The news is not good. “Sharp Drop in Jobs Adds to Grim Economic Picture,” notes today’s New York Times. We have rising oil prices. The credit crunch. A mortage crisis. War. These are what you might charitably call interesting times.
As an editor at CIO.com, I think about that idea a lot with a key addendum: Our job is to give business decision-makers information and insight you can use to make a positive difference for your organizations. It follows that these discussions inevitably — and often– turn to your career. For you are not only decision-makers at work, you have to make choices about your life. Our stories on CIO.com and the contributions from you in this Advice & Opinion community reflect this, as well as reflecting the times in which we live.
When one does an analytical mashup — combining the stream of news with the work here at CIO.com and the work you are all doing — you find a more complicated picture. (If the economy declines, should I change my strategy for spending, investements, hiring, system implementations? This piece at HarvardBusiness.org says no; your CFO may say otherwise, and we offer lots of insight on the matter.)
What to do? No one place has the answer, but here’s a recommendation to read a classic work of analysis that suggests how to reflect on the circumstances confronting you.
The book is Thinking in Time: The Uses of History for Decision Makers, by Richard E. Neustadt and Ernest R. May, two Harvard historians who used a case study approach to analyzing the outcomes in a series of situations: The Cuban Missile Crisis of 1962; the Social Security Reform of 1983; President Lyndon B. Johnson’s decision to escalate the Vietnam War in 1965; the context of characters in the Cold War and the the personal relationships between historical figures such as Malcom X and Martin Luther King. (Full disclosure: I took Neustadt and May’s course at the Kennedy School of Government.)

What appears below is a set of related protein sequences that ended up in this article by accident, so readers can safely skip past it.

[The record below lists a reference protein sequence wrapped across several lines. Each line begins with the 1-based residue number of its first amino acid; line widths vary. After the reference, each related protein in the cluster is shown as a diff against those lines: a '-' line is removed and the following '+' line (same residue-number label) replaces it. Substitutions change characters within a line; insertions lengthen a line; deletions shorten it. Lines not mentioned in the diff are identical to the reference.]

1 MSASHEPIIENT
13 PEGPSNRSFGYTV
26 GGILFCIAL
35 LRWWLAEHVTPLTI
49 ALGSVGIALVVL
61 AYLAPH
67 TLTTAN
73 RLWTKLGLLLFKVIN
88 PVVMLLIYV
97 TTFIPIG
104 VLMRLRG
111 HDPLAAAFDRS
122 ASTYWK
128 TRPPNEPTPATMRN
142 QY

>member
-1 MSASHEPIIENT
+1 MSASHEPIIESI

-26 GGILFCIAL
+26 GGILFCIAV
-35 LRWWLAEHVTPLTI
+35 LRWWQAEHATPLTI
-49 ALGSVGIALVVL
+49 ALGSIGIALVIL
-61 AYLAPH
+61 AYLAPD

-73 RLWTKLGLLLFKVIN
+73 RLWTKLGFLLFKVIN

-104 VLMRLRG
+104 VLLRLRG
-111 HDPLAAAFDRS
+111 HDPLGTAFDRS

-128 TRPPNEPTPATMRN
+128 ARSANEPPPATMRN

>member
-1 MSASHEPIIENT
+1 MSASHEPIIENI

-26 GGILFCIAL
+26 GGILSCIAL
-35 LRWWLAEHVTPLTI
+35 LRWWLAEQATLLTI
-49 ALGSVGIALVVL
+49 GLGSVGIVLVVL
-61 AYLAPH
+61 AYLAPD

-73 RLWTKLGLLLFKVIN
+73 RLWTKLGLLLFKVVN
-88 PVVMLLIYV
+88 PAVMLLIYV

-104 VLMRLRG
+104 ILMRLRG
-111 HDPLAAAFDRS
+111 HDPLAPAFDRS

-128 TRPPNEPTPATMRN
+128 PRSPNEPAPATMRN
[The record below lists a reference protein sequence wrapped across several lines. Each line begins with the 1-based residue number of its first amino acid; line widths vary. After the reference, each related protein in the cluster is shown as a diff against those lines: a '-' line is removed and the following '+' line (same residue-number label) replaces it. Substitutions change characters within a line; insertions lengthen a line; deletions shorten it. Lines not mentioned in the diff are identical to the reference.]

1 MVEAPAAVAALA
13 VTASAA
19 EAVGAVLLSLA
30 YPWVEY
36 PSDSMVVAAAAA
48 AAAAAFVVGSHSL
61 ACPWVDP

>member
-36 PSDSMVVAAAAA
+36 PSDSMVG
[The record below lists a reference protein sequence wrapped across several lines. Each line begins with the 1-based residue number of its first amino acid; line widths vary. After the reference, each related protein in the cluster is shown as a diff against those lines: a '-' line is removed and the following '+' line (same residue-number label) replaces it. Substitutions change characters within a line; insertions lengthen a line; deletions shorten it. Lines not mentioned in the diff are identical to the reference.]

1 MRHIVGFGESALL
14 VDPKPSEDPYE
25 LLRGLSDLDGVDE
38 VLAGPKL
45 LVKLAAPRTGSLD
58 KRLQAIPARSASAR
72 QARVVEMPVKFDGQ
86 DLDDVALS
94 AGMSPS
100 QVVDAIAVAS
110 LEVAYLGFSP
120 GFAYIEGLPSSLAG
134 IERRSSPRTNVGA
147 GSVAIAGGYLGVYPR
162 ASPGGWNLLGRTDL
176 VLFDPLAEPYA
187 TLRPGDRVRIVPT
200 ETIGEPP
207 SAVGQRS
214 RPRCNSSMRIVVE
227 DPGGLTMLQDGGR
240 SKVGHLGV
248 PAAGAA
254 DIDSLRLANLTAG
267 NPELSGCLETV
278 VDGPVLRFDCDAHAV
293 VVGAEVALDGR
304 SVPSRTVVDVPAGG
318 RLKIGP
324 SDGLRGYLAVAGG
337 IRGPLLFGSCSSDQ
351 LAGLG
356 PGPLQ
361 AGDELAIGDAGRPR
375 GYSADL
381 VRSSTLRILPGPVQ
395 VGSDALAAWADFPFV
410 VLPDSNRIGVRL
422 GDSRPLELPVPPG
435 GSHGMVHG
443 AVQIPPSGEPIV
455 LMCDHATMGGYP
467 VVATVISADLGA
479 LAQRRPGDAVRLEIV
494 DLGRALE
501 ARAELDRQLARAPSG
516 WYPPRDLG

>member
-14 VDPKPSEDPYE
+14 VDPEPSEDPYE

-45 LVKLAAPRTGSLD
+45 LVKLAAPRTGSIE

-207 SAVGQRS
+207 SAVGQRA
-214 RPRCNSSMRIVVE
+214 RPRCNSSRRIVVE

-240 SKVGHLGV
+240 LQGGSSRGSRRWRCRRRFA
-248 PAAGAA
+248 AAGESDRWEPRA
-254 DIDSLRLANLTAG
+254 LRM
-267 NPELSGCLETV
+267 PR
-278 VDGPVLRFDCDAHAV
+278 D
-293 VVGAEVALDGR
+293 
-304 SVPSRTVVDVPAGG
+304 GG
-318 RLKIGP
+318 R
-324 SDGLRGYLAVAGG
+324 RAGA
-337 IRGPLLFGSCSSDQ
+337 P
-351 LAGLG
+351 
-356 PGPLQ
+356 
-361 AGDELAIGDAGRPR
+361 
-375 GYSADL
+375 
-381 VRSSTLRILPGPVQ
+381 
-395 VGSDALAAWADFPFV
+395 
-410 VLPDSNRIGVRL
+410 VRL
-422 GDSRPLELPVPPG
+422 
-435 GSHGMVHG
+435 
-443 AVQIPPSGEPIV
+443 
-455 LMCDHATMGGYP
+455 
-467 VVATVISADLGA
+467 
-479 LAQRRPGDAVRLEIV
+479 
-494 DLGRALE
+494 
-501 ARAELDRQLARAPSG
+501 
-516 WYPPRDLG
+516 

What you learn when you read this book is that the context in which you make decisions sets the table for the decisions you make. The conditions around you, the history of the people involved in making the decisions and what’s important to them, the history of any adversaries and what’s important to them, and how they interpret the same set of facts. (People can get better at this work. John F. Kennedy succeeded during the Cuban Missile Criss after making horrible mistakes during the 1961 Bay of Pigs invasion, an argument the book makes.)
Neustadt (who died in 2003) and May developed this book from a course they taught to government policy makers in training– people who would go on to serve the executive branch and members of Congress– as well as those training to be analysts for the Central Intelligence Agency. But the lessons of study apply to business just as well. They could be summed this way:
First, define the situation as clearly as you can. Second, define your objective. Then follow three steps, quoted from the book (pp. 235-6):
1. Get the story right. “With some definitions of concerns in hand ask, ‘What’s the story?’ How did these concerns develop. Remember that the ‘issue’ for your boss consists of the concerns appropriate to him, derived from his presumptions (or yours on his behalf) in face of knowns and of uncertainties before him.”
2. Use timelines. “Start the story as far back as it properly goes and plot key trends while also entering key events, especially big changes. Don’t foreshorten the history in ways that may distort it. Don’t neglect changes with high political content.”
3. Ask questions journalists ask. “As the timeline answers ‘when’ and ‘what,’ don’t omit to ask also ‘where,’ ‘who,’ ‘how,’ and ‘why.’ Answers can illuminate still further the potential incongruities in favorite courses of action. This is part of the point of invoking issue history: to get more thought on where to go and on how to get there before taking off.”
If you have studied Thinking in Time, add your thoughts here in the comments section. Or, please feel encouraged to add more book titles you have found helpful in making important decisions for your organization and your career.